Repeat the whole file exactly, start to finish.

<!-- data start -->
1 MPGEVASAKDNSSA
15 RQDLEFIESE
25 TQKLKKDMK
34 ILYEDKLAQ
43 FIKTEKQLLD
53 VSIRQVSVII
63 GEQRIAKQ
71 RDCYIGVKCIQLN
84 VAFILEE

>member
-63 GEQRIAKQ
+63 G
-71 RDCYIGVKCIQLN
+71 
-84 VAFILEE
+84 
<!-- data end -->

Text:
1 MPGEVASAKDNSSA
15 RQDLEFIESE
25 TQKLKKDMK
34 ILYEDKLAQ
43 FIKTEKQLLD
53 VSIRQVSVII
63 GEQRIAKQ
71 RDCYIGVKCIQLN
84 VAFILEE

>member
-63 GEQRIAKQ
+63 G
-71 RDCYIGVKCIQLN
+71 
-84 VAFILEE
+84 